The eurozone crisis rumbles on
Writing our recently released Future of Europe report, the thing that stood out to me most was the divergence of business opinion on how to handle the eurozone crisis. And not just between the 17 euro ‘ins’ and the 10 euro ‘outs’ – which you might expect – but a split right at the heart of Europe.
France and Germany have driven the European project from the start. It was French foreign minister Robert Schumann who first proposed the European Coal and Steel Community in 1950 as a means to cementing peace between the two countries. This body would later become the European Economic Community and subsequently the European Union. They drove through the adoption of the single currency. Together they account for 49% of eurozone GDP.
However, whilst 61% of German business leaders back further political integration, just 35% of their peers in France do too. Meanwhile support for eurobonds amongst French business leaders (60%) is almost double that in Germany (32%).
Why the radical differences in opinion?
Diverging economic performance is certainly putting a strain on their relationship. The French economy is expected to be 6.1% larger by the end of 2013 compared with 2008. But the German economy will be 8.4% bigger. The French economy has been flat over the past eight quarters. Germany has posted growth in six of those quarters. France will miss the 3% budget deficit target this year. Germany expects to post a surplus. The unemployment rate of 10.6% in France is almost double that across the Rhine (5.4%).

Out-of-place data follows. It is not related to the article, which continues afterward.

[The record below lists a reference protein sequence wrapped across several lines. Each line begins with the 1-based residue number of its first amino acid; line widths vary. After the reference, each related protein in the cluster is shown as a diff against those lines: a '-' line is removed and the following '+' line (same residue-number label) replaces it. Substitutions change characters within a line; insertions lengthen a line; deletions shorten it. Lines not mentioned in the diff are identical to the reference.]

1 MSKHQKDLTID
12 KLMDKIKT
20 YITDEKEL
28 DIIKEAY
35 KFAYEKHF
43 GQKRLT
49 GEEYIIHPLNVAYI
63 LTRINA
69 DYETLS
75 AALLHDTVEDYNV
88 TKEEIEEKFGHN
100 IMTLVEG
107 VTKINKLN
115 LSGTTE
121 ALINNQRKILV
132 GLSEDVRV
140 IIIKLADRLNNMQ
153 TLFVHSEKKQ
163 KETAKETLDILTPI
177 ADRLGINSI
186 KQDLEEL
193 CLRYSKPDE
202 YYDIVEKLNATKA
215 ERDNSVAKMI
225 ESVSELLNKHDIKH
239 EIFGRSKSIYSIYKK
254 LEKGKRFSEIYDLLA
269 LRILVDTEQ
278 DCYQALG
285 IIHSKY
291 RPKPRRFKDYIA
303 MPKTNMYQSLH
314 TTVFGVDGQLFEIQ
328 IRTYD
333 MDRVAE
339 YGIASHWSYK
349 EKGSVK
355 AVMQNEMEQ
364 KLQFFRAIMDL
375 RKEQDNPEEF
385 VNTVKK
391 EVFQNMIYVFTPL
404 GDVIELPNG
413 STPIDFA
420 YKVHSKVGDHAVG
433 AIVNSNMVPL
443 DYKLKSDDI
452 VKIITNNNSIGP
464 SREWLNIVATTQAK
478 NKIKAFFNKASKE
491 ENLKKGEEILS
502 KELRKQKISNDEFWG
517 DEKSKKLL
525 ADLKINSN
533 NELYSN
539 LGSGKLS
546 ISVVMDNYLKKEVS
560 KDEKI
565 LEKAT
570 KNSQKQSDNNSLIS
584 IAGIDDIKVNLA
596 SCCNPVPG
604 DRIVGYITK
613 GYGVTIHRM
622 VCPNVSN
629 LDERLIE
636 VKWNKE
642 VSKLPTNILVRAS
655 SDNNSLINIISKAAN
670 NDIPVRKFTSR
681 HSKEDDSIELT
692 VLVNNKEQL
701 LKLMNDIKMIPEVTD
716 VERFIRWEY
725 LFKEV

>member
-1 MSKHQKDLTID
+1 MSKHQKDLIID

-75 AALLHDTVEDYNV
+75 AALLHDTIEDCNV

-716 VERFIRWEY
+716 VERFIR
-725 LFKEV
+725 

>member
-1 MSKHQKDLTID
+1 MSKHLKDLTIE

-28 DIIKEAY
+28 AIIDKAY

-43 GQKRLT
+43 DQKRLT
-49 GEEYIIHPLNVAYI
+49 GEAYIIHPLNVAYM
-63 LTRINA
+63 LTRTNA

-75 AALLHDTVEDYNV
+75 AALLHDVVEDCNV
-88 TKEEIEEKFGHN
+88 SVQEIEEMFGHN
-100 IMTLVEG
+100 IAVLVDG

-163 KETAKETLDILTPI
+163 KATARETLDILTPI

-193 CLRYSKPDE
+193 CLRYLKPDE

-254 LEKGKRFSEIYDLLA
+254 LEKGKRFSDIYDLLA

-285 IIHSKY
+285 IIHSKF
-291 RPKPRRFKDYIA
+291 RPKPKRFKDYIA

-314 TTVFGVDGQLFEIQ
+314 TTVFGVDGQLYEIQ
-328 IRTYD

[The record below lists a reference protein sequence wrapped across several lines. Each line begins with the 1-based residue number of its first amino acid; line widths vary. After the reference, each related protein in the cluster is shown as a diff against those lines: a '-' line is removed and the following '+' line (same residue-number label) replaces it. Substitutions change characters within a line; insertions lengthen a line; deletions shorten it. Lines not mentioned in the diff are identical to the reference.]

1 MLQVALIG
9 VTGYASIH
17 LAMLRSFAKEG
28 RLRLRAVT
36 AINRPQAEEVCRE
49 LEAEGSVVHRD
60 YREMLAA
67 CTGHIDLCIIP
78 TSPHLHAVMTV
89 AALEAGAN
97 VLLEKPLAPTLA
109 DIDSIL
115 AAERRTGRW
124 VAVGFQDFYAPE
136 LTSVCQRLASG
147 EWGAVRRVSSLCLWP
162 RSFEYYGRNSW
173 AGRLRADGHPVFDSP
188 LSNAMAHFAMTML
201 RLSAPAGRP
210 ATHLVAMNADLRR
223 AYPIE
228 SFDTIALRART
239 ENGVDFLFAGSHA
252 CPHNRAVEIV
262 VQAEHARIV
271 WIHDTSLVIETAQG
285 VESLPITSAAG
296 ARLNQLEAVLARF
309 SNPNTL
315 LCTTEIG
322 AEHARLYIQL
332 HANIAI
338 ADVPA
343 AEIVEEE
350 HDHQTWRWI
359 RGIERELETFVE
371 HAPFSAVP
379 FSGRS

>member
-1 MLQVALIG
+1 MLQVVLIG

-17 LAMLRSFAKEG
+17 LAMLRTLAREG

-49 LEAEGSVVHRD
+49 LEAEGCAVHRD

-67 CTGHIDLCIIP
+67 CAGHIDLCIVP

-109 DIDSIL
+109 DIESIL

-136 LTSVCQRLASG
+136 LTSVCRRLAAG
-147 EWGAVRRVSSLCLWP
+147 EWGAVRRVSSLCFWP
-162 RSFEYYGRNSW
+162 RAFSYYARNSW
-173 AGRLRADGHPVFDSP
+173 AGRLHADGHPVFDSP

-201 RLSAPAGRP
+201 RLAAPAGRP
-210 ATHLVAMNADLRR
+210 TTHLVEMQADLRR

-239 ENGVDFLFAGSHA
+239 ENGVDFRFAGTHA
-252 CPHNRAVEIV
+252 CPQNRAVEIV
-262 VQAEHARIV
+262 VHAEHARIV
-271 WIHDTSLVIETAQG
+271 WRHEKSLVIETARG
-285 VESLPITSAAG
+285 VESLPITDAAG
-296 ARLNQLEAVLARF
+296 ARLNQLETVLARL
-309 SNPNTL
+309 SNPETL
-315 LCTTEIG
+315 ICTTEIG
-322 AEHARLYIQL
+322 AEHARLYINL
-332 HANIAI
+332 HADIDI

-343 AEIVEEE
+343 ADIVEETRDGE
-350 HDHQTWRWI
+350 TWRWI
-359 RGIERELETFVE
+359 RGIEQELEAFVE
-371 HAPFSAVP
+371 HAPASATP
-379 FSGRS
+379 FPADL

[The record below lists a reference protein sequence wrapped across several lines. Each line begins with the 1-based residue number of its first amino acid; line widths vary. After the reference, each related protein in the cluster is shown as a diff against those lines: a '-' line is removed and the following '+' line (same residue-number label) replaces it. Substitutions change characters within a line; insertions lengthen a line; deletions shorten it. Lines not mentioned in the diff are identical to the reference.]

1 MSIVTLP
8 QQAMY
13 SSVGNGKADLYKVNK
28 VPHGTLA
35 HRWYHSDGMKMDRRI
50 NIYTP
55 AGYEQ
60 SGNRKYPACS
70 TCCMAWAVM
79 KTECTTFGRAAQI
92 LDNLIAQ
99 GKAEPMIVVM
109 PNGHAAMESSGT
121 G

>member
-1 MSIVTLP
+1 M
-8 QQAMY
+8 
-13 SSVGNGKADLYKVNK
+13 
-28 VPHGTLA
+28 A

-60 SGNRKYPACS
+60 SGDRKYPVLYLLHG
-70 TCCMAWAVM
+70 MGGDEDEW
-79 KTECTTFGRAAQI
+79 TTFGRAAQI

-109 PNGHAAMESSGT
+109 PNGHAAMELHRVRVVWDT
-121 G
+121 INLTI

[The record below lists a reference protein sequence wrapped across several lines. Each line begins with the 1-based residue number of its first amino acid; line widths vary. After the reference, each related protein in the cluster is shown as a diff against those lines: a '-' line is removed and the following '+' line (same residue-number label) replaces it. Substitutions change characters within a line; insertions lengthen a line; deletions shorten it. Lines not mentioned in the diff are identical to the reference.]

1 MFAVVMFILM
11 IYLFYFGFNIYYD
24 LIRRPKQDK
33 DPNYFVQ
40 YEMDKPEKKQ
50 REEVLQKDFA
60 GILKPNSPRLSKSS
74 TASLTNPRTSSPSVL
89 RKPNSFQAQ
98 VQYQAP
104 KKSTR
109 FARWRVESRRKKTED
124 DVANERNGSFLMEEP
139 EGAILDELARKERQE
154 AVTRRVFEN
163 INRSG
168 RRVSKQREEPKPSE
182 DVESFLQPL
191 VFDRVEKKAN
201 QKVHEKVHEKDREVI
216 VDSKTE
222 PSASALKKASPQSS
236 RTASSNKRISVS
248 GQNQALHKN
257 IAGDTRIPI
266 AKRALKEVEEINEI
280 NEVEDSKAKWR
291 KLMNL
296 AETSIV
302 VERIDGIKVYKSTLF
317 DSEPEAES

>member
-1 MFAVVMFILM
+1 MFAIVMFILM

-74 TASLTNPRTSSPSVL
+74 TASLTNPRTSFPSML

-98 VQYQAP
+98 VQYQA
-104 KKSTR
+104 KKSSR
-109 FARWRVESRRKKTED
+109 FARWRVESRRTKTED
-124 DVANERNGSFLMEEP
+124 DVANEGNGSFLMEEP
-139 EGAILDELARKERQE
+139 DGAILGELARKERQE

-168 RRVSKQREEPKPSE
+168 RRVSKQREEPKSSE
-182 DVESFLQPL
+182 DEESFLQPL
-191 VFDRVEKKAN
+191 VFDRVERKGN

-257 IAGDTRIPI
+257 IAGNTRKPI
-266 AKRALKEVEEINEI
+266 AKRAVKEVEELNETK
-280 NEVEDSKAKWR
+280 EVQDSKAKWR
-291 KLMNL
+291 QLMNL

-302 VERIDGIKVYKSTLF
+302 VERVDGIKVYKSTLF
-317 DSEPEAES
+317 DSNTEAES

The effect on business confidence is startling. 42% of German business leaders are optimistic about the economic outlook, placing them in the top ten in our 44-economy IBR survey, compared to -50% of their peers in France, placing them rock bottom.
So where does this leave the eurozone crisis?
No closer to resolution is the honest answer. With the currency bloc in recession, the two heavyweights increasingly find themselves on opposite sides of the fence. Germany and other northern creditor nations want more fiscal austerity and greater integration. France is increasingly siding with southern debtor nations in asking for more flexibility around budget deficits and debt mutualisation.
Both can claim that the other needs to act. Germany, which underwent painful reforms to boost competitiveness during reunification, could point to the fact that between 2005 and 2012, French unit labour costs increased by more than 15%, almost double the rate in Germany (8%). France could point out that no economy has benefitted more from the single currency than Germany with its export machine boosted by a euro weaker than the deutschmark would have been.
Either way the region needs its two most important players to patch up their differences or risk the cracks between their positions widening. It would be bitterly ironic if the architects of the European project were ultimately responsible for its downfall.